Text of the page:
The price of your ebook(s) have changed over time. How do you decide on a price point, and what benefits do you see of a lower price point versus a higher one?
To be honest, I struggle often with this question. At first, I sold the book for $9.99. It sold well, but not incredibly well. Two years ago, we decided to launch it on Amazon Kindle and I started it at $0.99 just to see if I could get it ranking somewhere on Amazon. To my surprise, it ended the day (and spent the next two weeks) as the #1 Self-Help book on Amazon. Because I announced $0.99 as just a promotional price, I couldn’t leave it there indefinitely so we adjusted the price to $2.99 (at $2.99, Amazon begins compensating 70% royalties rather than 35%). So that’s it. Nothing very scientific. I keep it at a lower price because I really want it to find its way into peoples’ hands. I love the message and the more people that read it the better.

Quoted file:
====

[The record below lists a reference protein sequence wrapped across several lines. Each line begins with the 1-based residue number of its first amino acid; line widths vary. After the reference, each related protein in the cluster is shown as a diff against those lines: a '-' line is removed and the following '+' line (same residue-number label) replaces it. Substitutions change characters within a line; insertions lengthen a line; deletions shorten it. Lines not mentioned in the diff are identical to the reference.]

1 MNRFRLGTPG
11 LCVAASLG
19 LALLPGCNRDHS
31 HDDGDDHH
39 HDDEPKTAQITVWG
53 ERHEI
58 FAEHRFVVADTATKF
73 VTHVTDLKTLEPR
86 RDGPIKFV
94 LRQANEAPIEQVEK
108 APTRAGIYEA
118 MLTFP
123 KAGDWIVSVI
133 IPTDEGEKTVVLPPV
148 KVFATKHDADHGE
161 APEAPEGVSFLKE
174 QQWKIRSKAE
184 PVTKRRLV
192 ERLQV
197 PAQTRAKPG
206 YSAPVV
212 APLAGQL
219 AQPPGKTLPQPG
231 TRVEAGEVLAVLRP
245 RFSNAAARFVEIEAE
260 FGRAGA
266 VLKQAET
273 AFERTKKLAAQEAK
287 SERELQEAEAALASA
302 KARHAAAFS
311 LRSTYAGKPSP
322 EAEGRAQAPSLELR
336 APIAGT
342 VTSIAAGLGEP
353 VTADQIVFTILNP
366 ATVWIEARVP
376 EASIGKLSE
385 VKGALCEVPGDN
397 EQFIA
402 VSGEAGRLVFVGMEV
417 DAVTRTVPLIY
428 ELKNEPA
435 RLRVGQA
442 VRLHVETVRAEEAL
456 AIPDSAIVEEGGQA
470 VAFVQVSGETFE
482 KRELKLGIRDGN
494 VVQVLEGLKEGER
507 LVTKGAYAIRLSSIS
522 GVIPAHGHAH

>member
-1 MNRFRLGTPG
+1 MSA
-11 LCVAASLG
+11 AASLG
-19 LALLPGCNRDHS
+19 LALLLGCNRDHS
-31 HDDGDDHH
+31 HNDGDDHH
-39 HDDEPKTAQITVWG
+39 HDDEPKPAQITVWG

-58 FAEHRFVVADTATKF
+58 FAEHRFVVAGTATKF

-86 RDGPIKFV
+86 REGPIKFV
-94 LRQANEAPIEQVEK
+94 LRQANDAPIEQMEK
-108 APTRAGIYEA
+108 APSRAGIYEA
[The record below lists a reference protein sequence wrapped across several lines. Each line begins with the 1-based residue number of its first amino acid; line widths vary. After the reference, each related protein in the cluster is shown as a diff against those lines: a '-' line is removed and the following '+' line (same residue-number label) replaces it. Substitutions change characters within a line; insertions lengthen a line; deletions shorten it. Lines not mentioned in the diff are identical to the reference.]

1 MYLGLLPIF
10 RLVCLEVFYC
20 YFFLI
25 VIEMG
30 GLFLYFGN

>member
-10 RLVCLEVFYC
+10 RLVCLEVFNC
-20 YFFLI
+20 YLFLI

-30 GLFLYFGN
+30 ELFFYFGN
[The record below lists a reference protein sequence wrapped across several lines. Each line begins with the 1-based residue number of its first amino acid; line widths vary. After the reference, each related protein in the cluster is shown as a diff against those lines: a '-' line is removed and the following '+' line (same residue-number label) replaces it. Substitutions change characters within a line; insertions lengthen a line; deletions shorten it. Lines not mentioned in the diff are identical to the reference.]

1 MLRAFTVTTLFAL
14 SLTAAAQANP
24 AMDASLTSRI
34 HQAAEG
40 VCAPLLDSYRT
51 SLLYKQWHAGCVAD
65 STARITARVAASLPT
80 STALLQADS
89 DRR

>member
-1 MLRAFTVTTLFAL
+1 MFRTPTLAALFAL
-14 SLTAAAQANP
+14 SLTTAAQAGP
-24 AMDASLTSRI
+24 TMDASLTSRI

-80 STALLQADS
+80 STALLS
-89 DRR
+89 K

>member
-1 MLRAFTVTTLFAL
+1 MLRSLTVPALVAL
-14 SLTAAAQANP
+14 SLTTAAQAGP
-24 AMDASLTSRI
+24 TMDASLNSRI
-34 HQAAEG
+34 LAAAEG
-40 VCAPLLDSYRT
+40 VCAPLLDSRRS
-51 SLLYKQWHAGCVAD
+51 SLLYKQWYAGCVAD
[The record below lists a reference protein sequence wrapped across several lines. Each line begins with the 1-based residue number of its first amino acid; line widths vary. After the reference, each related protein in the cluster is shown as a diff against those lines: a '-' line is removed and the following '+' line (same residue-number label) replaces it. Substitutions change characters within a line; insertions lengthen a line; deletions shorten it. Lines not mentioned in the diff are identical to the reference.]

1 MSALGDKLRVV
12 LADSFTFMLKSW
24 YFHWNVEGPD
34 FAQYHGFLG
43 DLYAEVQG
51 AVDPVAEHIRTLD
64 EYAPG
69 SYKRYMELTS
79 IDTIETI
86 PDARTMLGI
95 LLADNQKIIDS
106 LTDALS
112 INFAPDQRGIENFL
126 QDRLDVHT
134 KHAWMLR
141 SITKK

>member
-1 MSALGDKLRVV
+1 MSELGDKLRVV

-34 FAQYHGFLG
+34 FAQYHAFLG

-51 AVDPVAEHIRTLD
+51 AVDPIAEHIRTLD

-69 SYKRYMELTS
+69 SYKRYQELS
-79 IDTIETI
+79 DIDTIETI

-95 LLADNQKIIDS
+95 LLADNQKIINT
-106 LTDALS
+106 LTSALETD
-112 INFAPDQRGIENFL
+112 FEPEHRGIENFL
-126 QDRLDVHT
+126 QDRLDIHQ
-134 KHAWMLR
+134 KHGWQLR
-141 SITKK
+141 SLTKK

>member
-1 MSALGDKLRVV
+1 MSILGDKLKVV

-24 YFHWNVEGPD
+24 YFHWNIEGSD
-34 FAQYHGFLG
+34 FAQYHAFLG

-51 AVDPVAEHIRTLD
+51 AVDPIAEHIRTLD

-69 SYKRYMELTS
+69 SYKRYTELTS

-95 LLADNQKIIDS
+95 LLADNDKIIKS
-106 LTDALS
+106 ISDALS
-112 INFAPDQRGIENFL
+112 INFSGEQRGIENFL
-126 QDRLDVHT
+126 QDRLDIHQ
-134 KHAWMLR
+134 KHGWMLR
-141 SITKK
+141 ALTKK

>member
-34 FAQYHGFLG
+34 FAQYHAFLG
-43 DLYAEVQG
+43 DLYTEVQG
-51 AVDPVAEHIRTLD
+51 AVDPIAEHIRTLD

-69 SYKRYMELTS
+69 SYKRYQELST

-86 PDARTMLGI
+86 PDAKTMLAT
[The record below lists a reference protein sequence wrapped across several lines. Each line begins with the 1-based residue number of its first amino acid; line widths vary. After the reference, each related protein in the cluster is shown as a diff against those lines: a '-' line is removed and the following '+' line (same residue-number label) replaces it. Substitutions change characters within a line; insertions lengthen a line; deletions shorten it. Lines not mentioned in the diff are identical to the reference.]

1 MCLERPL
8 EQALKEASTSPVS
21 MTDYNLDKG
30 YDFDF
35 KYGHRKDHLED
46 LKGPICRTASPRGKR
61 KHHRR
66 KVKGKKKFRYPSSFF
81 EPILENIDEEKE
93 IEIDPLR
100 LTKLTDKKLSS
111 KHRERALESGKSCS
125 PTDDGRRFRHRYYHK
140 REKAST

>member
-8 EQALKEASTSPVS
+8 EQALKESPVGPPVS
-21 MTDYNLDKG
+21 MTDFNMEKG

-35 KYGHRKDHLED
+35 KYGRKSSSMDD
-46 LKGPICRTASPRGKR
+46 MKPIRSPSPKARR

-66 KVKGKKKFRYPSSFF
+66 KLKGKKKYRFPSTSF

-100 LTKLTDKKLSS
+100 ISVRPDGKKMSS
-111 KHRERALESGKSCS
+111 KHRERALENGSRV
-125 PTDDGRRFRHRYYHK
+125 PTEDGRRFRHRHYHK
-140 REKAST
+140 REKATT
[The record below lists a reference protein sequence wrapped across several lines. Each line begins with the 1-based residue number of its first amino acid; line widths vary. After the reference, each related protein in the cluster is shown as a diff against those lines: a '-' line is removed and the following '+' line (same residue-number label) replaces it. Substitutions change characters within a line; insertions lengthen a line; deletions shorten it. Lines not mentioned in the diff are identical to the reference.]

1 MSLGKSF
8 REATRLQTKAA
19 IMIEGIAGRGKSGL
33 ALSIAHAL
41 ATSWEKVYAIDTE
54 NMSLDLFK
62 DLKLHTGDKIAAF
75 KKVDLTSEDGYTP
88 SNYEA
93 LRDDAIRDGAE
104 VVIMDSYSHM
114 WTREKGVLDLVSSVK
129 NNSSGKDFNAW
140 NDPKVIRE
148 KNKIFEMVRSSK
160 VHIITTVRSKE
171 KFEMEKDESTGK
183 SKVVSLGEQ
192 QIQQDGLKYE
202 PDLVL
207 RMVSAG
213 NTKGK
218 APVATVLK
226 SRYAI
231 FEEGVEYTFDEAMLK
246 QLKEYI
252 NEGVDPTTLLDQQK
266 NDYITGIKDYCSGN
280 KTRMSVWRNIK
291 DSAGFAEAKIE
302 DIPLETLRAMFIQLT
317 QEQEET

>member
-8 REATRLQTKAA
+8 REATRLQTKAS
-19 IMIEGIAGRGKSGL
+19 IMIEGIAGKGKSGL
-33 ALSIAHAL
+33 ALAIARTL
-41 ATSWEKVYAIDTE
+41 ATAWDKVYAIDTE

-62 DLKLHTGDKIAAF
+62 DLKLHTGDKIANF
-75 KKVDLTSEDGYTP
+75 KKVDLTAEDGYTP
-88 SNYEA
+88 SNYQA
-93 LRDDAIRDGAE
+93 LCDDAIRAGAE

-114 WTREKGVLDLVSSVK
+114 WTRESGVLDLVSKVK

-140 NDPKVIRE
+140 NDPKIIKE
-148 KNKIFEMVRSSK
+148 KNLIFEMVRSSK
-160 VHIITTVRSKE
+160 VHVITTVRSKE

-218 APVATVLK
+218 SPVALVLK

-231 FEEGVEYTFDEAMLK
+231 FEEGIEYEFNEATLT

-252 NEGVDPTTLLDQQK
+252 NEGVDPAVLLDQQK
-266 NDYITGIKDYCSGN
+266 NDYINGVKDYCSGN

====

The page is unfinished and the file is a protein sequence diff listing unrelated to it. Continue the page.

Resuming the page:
You promote the Kindle version of your ebooks almost exclusively on your site even though they were both published as PDFs initially. Can you talk a little bit about that decision and how your sales of each format have changed over time?
While the .pdf version is still available, I try to send everyone to Amazon. I imagine Amazon as being similar to the streets of Manhattan… millions of people hanging out and window shopping. The goal is to get Amazon to put your book in the window where people can see it, get interested, and purchase. And the more sales you register at Amazon, the closer they move your book to the window… and promote it through e-mails, “people also bought” lists, etc. I may sell 3-4 .pdf versions each month, but sell 500+ copies on Amazon so it’s a pretty big difference.